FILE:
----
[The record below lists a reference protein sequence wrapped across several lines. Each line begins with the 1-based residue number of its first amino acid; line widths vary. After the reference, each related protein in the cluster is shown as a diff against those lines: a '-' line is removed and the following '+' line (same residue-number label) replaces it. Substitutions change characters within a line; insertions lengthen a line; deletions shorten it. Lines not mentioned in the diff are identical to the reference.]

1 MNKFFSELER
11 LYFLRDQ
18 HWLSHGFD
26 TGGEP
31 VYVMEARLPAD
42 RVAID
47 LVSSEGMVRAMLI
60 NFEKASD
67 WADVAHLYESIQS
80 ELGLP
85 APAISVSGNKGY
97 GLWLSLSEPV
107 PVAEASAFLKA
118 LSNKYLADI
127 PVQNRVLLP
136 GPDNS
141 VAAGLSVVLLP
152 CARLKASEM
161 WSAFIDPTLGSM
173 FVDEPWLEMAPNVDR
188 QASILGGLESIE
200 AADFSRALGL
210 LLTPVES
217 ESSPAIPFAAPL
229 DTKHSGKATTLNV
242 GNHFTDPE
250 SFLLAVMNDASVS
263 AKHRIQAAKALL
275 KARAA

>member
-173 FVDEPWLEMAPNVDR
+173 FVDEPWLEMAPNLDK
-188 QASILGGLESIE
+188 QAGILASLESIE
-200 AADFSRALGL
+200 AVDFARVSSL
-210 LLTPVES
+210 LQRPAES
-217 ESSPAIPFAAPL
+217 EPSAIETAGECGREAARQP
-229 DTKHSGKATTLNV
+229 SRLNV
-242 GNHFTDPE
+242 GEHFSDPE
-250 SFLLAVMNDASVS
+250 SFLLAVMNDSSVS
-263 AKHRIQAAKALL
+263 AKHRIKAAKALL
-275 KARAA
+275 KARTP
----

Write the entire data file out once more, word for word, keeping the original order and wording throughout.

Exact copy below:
[The record below lists a reference protein sequence wrapped across several lines. Each line begins with the 1-based residue number of its first amino acid; line widths vary. After the reference, each related protein in the cluster is shown as a diff against those lines: a '-' line is removed and the following '+' line (same residue-number label) replaces it. Substitutions change characters within a line; insertions lengthen a line; deletions shorten it. Lines not mentioned in the diff are identical to the reference.]

1 MNKFFSELER
11 LYFLRDQ
18 HWLSHGFD
26 TGGEP
31 VYVMEARLPAD
42 RVAID
47 LVSSEGMVRAMLI
60 NFEKASD
67 WADVAHLYESIQS
80 ELGLP
85 APAISVSGNKGY
97 GLWLSLSEPV
107 PVAEASAFLKA
118 LSNKYLADI
127 PVQNRVLLP
136 GPDNS
141 VAAGLSVVLLP
152 CARLKASEM
161 WSAFIDPTLGSM
173 FVDEPWLEMAPNVDR
188 QASILGGLESIE
200 AADFSRALGL
210 LLTPVES
217 ESSPAIPFAAPL
229 DTKHSGKATTLNV
242 GNHFTDPE
250 SFLLAVMNDASVS
263 AKHRIQAAKALL
275 KARAA

>member
-173 FVDEPWLEMAPNVDR
+173 FVDEPWLEMAPNLDK
-188 QASILGGLESIE
+188 QAGILASLESIE
-200 AADFSRALGL
+200 AVDFARVSSL
-210 LLTPVES
+210 LQRPAES
-217 ESSPAIPFAAPL
+217 EPSAIETAGECGREAARQP
-229 DTKHSGKATTLNV
+229 SRLNV
-242 GNHFTDPE
+242 GEHFSDPE
-250 SFLLAVMNDASVS
+250 SFLLAVMNDSSVS
-263 AKHRIQAAKALL
+263 AKHRIKAAKALL
-275 KARAA
+275 KARTP